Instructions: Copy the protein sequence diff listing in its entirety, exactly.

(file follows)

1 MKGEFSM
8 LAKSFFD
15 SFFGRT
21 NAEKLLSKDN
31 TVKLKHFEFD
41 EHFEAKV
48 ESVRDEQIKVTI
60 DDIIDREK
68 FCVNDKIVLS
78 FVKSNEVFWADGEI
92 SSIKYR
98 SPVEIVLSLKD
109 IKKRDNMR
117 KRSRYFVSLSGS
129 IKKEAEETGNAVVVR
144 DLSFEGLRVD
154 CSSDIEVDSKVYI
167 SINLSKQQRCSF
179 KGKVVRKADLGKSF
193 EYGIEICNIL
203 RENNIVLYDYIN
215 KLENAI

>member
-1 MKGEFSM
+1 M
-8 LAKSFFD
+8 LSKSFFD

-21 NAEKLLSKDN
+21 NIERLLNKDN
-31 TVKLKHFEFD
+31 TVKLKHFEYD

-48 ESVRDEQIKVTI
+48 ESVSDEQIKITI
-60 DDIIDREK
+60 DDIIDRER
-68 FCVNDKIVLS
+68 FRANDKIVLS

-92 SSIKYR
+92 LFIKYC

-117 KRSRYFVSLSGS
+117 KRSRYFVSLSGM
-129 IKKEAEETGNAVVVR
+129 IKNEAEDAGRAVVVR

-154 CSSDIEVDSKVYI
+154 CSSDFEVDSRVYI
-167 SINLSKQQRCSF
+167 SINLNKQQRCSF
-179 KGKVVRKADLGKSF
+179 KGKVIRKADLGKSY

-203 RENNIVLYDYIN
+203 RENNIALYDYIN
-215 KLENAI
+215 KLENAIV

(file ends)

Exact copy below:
1 MKGEFSM
8 LAKSFFD
15 SFFGRT
21 NAEKLLSKDN
31 TVKLKHFEFD
41 EHFEAKV
48 ESVRDEQIKVTI
60 DDIIDREK
68 FCVNDKIVLS
78 FVKSNEVFWADGEI
92 SSIKYR
98 SPVEIVLSLKD
109 IKKRDNMR
117 KRSRYFVSLSGS
129 IKKEAEETGNAVVVR
144 DLSFEGLRVD
154 CSSDIEVDSKVYI
167 SINLSKQQRCSF
179 KGKVVRKADLGKSF
193 EYGIEICNIL
203 RENNIVLYDYIN
215 KLENAI

>member
-1 MKGEFSM
+1 M
-8 LAKSFFD
+8 LSKSFFD

-21 NAEKLLSKDN
+21 NIERLLNKDN
-31 TVKLKHFEFD
+31 TVKLKHFEYD

-48 ESVRDEQIKVTI
+48 ESVSDEQIKITI
-60 DDIIDREK
+60 DDIIDRER
-68 FCVNDKIVLS
+68 FRANDKIVLS

-92 SSIKYR
+92 LFIKYC

-117 KRSRYFVSLSGS
+117 KRSRYFVSLSGM
-129 IKKEAEETGNAVVVR
+129 IKNEAEDAGRAVVVR

-154 CSSDIEVDSKVYI
+154 CSSDFEVDSRVYI
-167 SINLSKQQRCSF
+167 SINLNKQQRCSF
-179 KGKVVRKADLGKSF
+179 KGKVIRKADLGKSY

-203 RENNIVLYDYIN
+203 RENNIALYDYIN
-215 KLENAI
+215 KLENAIV